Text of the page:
Image: Honeybee
Zachary Huang
A honeybee alights on an aster flower. Scientists say the number of bee genes related to smell outnumber those linked to taste.
updated 10/25/2006 8:51:03 PM ET 2006-10-26T00:51:03

Scientists have unraveled the genetic code of the honey bee, uncovering clues about its complex social behavior, heightened sense of smell and African origins.

It is the third insect to have its genome mapped, and joins the fruit fly and mosquito in the exclusive club.

The honeybee, or Apis mellifera, evolved more slowly than the other insects but has more genes related to smell.

"In biology and biomedicine, honeybees are used to study many diverse areas, including allergic disease, development, gerontology, neuroscience, social behavior and venom toxicology," said Gene Robinson, director of the University of Illinois Bee Research Facility and one of the leaders of the project.

"The honeybee genome project is ushering in a bright era of bee research for the benefit of agriculture, biological research and human health," he added.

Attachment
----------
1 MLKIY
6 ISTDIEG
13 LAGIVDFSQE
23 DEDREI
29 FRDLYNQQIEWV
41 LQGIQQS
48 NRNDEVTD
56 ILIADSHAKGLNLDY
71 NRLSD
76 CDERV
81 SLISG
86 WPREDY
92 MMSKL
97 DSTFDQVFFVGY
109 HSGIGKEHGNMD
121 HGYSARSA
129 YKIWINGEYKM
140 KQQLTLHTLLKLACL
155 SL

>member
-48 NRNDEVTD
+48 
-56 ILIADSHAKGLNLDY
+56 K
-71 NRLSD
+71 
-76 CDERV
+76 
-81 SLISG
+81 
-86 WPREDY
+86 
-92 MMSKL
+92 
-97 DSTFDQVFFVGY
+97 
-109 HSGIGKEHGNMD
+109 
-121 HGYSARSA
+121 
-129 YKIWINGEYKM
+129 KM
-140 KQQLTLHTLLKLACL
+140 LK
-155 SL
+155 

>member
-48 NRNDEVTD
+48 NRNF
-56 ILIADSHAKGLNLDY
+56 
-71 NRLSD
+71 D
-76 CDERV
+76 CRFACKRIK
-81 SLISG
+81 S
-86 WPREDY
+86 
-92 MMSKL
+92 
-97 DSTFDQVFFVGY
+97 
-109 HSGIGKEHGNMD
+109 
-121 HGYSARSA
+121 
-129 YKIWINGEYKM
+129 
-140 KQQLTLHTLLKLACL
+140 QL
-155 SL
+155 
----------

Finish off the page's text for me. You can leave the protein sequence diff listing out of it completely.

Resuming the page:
With its highly evolved social structure of tens of thousands of worker bees commanded by the queen, the honeybee genome could also improve the search for genes linked to social behavior.

But the consortium of scientists, who reported the findings in the journal Nature, said a comprehensive analysis of the honeybee and other species will be needed to understand its social life.

The queen has 10 times the lifespan of workers and lays up to 2,000 eggs a day. Despite having tiny brains, honeybees display honed cognitive abilities and learn to associate a flower's color, shape and scent with food, which increases its foraging ability.

The scientists who analyzed the genetic code have discovered the honey bee originated in Africa and spread to Europe in two ancient migrations. "The African bees' spread throughout the New World is a spectacular example of biological invasion," the scientists said in the Nature report.

The number of genes in honeybees related to smell outnumber those linked to taste. The insects also have fewer genes than the fruitfly or mosquito for immunity.

Honeybees use pheromones, substances secreted by glands, to distinguish the gender, caste and age of other bees, according to the scientists.

"This DNA sequence is a major step towards answering a basic question of social evolution: At the genomic level, what does it take to engineer an advanced colonial insect?" Harvard University's Edward O. Wilson said in a commentary on the research.

Copyright 2012 Thomson Reuters. Click for restrictions.


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